did to him? What all we did to him is even the confidence you know to be out there and
not be so stayful and so intimidating by the world out there because he for the first time
in his life has spent three nights, the bigger part of four days away from his family and
suddents his life oh, I can do this. This is not so big, It's not so bad. And he's engaging,
he's still engaging. And so, again because it doesn't like therapy; it's doesn't meant
it's not therapeutic. That is very strong in knowing self-esteem and so that's why the
team board have made commitment build this retreat center and it is called the Sourize
Outpost. Our first project will be have treehouses where the kids can come and that is what I
want to see the treehouses look good and they all build within trees within their own steels
and share a common deck and a thing but you know we have those kinds of programs; we eventually
have the whole thing out there so we can also do things all summer long. Most weakends different
things going on. My kids goes to Church Campus for instance after Christmas before New Year's.
Well, I won't! You know our camp kids has been with us for a long time. Kids never been,
I want them to have the same opportunity. So that's one of the reasons why we committed
building this outpost. Then, we will also make sure that our Neurotypical peers are
out there and part of this as well too. That's an important part how it works thing. It's
a fascinating process when you see a child like that among so many different children
with Autism. There're so many different types of Autism. Not all have different names but
actually they have different names in general. You know Khali, Matthew, and you know Tyler
and they do have different names but it has nothing to do with their Autism. It has to
do who they are and the thing that bonds them together is this thing called Autism. It's
really fascinating to figure out how that's a productive part who they are and not a tendency
for people to see it's a problem. That's not to say; some of the challenges is that you
as parents faced as your children are facing right now. That doesn't meant that they are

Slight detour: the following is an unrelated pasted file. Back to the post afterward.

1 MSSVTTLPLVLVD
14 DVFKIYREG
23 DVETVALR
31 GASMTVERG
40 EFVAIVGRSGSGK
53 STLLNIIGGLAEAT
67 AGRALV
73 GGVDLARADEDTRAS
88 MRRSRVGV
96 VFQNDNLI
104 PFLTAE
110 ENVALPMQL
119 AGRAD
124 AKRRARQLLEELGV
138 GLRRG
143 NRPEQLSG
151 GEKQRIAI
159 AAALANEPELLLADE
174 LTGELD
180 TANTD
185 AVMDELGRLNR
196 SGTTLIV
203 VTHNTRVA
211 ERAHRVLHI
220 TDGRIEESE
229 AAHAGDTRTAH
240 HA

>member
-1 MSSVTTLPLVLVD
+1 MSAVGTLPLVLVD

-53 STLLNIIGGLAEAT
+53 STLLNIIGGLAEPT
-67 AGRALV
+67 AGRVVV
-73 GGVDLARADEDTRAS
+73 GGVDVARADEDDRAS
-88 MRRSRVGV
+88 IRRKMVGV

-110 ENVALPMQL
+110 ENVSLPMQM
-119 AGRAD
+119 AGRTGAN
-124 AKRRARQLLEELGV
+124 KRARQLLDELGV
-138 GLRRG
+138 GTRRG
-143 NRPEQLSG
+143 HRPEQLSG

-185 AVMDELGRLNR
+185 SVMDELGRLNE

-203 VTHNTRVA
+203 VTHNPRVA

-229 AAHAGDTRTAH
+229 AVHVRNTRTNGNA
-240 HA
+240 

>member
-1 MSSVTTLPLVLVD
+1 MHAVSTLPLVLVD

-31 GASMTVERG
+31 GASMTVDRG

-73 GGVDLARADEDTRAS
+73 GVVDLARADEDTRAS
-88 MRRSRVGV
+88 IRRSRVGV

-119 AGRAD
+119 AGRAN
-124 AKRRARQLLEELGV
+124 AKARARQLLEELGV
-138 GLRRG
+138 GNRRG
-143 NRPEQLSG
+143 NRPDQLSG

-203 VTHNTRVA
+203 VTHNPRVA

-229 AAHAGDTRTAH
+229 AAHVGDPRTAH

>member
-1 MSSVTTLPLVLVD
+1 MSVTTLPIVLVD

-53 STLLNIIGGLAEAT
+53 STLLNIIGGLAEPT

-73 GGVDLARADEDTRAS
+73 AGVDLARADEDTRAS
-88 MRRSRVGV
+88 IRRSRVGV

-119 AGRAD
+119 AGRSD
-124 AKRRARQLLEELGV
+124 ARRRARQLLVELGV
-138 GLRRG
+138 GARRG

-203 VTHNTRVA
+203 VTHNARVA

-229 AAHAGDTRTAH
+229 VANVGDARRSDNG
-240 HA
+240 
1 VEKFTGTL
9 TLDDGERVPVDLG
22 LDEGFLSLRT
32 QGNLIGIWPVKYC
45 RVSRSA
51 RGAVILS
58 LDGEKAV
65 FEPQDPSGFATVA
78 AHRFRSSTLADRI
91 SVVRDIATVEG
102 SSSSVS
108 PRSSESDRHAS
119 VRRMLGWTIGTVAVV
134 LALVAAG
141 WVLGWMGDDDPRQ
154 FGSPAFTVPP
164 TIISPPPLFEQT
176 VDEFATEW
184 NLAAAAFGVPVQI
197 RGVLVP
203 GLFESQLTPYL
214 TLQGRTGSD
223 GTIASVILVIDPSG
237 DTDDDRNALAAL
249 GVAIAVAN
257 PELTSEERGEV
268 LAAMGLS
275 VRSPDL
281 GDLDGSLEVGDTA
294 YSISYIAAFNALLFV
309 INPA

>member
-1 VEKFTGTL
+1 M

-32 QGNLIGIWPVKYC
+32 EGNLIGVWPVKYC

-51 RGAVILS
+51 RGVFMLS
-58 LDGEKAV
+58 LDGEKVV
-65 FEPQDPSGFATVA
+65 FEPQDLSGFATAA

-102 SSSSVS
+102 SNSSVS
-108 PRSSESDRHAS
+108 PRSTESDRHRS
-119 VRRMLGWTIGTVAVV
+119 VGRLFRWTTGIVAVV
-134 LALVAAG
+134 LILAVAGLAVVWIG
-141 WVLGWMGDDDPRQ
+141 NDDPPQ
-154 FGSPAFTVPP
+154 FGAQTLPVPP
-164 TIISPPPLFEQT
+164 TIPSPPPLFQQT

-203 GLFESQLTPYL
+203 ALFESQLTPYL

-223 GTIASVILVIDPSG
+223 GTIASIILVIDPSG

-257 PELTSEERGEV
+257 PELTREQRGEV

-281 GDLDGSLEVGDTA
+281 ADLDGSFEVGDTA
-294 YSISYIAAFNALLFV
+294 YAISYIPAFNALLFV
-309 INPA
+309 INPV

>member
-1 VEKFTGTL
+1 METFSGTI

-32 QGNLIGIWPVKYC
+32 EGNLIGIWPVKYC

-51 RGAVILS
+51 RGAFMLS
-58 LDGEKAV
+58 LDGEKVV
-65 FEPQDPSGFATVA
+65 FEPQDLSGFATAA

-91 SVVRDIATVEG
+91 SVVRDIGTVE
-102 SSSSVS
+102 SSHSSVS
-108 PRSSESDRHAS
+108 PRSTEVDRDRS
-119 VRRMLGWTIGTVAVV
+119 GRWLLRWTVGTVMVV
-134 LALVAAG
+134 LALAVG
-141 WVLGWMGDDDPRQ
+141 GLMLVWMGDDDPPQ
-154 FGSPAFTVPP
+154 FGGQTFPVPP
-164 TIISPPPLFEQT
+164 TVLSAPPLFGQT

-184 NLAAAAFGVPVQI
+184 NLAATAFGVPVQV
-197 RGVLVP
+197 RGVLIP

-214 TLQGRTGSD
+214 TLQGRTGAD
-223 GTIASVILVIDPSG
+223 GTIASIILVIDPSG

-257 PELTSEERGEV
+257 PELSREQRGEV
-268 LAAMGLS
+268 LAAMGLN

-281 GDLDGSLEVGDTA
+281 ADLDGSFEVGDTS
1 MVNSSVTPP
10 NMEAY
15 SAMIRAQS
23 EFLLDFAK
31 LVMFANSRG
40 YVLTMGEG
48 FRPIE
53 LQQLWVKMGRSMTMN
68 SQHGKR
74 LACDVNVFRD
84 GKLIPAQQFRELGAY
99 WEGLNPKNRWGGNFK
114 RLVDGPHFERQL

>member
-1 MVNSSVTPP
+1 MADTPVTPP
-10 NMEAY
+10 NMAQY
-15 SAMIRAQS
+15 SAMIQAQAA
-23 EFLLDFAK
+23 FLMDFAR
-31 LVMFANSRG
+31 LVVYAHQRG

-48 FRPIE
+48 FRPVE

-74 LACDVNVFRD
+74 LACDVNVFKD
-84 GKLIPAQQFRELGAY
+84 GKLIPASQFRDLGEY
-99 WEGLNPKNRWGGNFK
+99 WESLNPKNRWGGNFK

not insermoutable this time too. I mean it takes a lot sort of alternative understanding
about how perceive some of the things that are going on. It doesn't mean that you can
accept everything, doesn't mean you should accept all of the behaviors. Obviously; but
it does mean that they have a different thing that motivates them. My friend; Scott for
instance when he was the younger adult he begin to realize he was suffering from very
Acute Depression and that Depression was because as he moved further along his life the support
systems that had begun that developed around him as he was growing up; his parents and
friends that were close by other family members as he moved away from them, the whole support
network just suddenly vanished. As so; he really had deep vows of Depression and still
does. Interesting enough as he goes back home; The Support Network as it was is not the same
anymore. Some people had moved on, the relationship is different, they don't see him on a daily
basis. As he says; many of them say Scott is working on his P.H.D. There's nothing we
really mean; he's just a ph.d student but he's still challenged by a variety of things;
some of them not much different and it was a few years. ago when he was needed their
support, he still needs a support and they have a tendency now to switch gears and they
are not thinking about him saying needing area, and certainly not adjusting some of
his newer things that had develop specially like the Depression stuff. So it's exactly;
it's one of those things that is internal and invisible part of Autism because like
I said; even some of those behaviors have a tendency to disfavor. They have a tendency
to shift or disappear doesn't mean that some of the internal mechanisms that were motivating